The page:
JM: My first job was as an intern at MCA in 1990, working for Paul Atkinson, who was formerly in the Zombies. He ended up giving me my first “real” job as his assistant. Then I met this guy, Ron Oberman, who became my mentor and took me everywhere, and let me sign my first band to MCA Records, the Dimestore Hoods.
CF: How did you discover the Dimestore Hoods?
JM: I had gone from MCA to working at a company called Left Bank Management, for their vanity record label, Impact Records, which was where I found the Dimestore Hoods. I got a demo tape in the mail and I was like, “What the hell is this?” I played it for the guy I was working for and he literally threw the tape at me, and it hit me in the chest. At that moment I thought, “I’ll show you.”
I went and called the Dimestore Hoods’ manager, Jeff Jampol and said, “Dude, I’m in love with the band you’re managing,” and he said, “Well, we’re going to be at the Whiskey A Go Go on Thursday night,” and he got me on the list. I went and saw the band and they were amazing live, like metal meets punk rock. Ahead of their time.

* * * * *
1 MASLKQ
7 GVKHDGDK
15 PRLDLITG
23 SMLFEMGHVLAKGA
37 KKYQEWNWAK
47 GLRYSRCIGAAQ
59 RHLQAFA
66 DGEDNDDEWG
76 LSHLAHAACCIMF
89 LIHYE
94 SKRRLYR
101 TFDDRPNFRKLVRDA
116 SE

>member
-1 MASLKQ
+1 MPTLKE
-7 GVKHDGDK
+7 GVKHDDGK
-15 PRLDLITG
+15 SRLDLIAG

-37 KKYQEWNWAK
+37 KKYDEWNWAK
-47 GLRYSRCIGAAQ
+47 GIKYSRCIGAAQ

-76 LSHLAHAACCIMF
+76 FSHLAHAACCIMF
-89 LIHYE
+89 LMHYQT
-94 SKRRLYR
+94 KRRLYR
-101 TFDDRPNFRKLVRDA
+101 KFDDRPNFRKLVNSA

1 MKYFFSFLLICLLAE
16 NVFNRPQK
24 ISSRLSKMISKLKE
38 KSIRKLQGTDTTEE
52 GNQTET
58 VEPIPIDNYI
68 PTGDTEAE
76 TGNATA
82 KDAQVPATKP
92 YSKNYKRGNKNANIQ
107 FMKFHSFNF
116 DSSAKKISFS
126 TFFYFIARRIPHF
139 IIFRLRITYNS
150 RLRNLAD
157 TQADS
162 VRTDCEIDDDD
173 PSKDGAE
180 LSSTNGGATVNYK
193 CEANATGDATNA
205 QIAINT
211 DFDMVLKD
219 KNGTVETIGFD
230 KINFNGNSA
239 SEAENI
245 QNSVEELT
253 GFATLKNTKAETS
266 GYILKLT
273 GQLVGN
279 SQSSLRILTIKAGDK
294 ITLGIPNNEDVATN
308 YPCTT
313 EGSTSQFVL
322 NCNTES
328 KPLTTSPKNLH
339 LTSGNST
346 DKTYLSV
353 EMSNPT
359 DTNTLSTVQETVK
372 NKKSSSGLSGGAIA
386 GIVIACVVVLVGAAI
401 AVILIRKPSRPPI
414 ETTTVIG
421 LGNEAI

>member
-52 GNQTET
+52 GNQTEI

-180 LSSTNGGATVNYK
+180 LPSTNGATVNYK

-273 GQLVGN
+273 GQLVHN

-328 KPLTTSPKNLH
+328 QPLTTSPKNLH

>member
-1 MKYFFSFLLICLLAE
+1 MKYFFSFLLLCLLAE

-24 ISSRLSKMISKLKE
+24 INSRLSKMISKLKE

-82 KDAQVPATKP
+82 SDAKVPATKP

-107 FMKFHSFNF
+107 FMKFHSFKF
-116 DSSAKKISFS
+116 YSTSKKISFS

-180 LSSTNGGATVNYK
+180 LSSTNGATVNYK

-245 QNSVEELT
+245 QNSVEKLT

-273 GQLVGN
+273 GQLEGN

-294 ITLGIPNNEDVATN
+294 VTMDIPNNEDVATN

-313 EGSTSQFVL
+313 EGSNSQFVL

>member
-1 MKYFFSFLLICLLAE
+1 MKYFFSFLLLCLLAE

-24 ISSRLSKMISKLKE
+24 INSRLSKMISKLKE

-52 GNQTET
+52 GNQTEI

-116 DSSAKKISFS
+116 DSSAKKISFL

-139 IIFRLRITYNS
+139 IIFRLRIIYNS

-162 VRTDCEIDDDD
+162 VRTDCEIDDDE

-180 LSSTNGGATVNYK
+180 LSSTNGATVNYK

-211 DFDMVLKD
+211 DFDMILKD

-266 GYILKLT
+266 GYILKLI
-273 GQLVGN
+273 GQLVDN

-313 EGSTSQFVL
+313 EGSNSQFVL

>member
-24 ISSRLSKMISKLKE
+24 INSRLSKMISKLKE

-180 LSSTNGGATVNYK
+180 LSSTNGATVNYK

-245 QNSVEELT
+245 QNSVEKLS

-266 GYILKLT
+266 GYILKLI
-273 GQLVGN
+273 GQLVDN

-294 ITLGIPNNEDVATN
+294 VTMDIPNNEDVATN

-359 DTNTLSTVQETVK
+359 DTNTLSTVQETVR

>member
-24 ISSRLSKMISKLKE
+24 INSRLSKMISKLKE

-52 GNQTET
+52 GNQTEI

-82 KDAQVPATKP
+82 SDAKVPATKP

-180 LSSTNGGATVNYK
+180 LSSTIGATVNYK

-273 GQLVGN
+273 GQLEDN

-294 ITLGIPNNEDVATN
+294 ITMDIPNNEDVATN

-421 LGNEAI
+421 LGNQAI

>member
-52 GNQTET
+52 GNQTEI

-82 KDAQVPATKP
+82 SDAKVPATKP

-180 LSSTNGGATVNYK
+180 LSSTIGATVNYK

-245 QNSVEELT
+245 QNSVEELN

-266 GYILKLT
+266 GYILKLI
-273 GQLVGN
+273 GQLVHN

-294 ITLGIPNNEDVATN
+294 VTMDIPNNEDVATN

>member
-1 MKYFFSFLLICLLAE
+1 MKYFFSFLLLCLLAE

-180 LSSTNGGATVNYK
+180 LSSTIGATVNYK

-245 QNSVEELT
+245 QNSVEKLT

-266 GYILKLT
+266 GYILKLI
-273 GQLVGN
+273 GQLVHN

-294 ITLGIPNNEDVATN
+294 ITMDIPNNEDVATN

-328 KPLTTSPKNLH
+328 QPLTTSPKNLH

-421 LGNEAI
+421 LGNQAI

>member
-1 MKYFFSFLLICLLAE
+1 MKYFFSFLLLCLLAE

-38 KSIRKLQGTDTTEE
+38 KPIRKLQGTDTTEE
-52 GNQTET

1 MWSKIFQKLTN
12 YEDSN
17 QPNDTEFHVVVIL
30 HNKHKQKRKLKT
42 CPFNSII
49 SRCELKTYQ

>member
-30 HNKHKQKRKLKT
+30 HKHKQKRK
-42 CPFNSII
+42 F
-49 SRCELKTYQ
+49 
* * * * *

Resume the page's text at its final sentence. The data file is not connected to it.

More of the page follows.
Then I saw Ron Oberman out one night and had a Dimestore Hoods cassette tape on me. I walked up to him and literally slipped it into the front pocket of his shirt. He listened to it in his car and called me and said, “Who is this band?” He had the same reaction to them that I did.
I brought him down to their sketchy rehearsal space in San Pedro. They did a showcase for him. I remember it was like 120 degrees in that space and Ron said, “I want to sign this band, and when I do, I’m going to give you an A&R job at MCA.
CF: Whatever happened to the Dimestore Hoods?
JM: There was a humongous bidding war to sign them, the biggest in MCA history. It was a $3.5 million record deal. Then the Dimestore Hoods completely failed, but they ended up rebranding [as 3rd Strike] and had a hit, [“No Light,”] in 2002.
CF: And Ron Oberman made good on his promise. What happened after you got your A&R job at MCA?
JM: There was a big regime change at MCA and everyone got fired. Nobody wanted to sign there.